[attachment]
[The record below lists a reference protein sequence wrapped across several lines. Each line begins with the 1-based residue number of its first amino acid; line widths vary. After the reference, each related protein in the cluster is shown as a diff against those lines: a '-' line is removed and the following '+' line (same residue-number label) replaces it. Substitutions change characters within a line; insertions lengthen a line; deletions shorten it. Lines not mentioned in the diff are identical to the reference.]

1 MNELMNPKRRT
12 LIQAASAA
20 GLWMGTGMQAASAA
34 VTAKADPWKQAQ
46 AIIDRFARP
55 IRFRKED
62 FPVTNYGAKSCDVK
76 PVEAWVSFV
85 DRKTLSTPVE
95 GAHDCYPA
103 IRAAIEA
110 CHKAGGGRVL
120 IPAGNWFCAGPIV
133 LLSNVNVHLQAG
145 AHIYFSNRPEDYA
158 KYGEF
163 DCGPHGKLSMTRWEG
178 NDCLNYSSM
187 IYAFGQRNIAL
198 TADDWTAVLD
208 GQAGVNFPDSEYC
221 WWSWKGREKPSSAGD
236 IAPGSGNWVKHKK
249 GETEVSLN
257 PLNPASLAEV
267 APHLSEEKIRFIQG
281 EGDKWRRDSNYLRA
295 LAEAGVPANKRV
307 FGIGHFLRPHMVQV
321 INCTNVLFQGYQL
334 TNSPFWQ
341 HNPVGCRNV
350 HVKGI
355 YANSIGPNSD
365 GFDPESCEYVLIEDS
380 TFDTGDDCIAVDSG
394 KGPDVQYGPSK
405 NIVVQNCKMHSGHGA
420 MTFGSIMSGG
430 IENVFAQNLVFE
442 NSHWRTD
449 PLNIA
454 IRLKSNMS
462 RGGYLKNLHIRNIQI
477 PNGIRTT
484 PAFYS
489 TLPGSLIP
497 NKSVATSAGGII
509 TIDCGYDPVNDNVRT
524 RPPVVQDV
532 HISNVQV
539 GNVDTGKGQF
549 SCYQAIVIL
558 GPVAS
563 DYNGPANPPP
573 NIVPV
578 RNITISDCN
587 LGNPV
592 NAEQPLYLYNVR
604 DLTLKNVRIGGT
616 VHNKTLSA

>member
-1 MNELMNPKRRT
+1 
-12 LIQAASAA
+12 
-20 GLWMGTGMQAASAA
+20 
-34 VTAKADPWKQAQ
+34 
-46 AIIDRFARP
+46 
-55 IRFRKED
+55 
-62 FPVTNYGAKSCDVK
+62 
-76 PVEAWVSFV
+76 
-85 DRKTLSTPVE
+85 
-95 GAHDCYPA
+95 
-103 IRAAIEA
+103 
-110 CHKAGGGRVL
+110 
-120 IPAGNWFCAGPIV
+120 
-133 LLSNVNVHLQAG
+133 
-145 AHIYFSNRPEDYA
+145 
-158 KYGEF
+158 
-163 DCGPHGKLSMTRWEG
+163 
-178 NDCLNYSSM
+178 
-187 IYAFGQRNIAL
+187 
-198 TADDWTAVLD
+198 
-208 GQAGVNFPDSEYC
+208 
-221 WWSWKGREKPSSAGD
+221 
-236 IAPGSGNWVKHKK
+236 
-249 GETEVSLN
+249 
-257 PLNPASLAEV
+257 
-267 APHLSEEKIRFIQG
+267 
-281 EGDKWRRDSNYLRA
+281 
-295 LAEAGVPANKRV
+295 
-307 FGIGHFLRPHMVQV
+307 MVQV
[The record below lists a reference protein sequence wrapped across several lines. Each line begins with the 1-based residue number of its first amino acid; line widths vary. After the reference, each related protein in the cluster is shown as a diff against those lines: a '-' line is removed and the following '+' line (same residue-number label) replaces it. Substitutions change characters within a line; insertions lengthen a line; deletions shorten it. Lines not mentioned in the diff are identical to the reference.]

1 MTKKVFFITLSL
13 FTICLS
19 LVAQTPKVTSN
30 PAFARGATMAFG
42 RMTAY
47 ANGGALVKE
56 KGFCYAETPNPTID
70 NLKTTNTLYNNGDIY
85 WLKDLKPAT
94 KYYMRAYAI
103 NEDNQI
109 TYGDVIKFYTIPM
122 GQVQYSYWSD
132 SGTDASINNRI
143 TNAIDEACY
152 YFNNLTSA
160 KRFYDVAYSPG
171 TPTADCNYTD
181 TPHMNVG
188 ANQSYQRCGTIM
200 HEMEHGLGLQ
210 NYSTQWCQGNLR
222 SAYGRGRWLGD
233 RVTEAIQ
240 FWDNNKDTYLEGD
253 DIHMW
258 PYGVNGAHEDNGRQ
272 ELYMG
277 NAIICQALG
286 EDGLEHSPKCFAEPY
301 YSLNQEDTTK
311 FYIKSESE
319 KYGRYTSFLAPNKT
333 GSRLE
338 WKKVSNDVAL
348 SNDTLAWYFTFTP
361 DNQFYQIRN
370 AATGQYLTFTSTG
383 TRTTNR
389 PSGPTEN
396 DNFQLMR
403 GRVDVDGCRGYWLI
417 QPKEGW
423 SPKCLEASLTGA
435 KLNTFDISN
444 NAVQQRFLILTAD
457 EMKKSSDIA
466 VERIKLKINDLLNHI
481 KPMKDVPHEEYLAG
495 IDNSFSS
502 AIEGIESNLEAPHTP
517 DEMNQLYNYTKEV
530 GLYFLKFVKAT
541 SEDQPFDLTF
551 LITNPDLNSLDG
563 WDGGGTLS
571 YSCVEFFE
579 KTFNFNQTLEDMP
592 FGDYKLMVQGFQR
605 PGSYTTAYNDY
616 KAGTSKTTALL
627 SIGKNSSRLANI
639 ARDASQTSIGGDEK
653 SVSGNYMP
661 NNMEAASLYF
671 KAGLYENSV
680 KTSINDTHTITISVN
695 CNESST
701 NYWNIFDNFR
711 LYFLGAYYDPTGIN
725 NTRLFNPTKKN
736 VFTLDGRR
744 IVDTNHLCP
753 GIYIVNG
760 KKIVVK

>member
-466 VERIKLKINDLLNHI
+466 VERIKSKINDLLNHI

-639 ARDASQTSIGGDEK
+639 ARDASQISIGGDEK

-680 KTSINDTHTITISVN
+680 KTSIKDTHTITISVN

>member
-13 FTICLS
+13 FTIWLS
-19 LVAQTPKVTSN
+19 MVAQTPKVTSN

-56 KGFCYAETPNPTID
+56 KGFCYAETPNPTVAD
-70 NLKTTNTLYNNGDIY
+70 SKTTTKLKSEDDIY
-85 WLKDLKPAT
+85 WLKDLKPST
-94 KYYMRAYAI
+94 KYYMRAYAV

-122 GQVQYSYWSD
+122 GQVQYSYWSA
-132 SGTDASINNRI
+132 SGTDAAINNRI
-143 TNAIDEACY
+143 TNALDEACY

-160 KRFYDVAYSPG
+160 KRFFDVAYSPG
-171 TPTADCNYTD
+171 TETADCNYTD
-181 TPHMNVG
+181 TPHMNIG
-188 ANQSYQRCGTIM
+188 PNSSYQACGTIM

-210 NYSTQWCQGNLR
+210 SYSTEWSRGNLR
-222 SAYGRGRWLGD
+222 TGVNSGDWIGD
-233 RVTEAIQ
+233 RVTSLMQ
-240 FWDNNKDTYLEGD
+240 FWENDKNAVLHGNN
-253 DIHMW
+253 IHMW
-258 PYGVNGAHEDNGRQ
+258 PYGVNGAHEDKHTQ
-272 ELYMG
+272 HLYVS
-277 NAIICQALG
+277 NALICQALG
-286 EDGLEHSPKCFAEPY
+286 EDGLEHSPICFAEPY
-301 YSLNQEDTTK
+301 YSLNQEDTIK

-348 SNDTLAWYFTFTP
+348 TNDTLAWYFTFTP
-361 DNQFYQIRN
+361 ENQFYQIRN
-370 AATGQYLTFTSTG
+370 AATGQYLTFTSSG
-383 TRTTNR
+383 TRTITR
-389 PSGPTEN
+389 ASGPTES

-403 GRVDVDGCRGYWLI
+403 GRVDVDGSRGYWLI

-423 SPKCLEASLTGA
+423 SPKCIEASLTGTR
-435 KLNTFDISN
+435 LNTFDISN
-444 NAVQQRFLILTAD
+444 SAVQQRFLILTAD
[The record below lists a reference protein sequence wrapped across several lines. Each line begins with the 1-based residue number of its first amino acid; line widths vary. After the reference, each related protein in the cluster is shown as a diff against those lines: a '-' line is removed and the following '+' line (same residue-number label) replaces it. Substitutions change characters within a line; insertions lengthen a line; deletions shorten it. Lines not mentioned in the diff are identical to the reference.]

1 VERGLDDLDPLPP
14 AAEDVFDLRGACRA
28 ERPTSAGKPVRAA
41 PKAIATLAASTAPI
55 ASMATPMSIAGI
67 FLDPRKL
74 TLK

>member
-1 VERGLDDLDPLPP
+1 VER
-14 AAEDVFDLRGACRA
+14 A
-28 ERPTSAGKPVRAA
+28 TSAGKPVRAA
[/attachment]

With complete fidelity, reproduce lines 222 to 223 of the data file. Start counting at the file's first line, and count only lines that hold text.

-143 TNAIDEACY
+143 TNALDEACY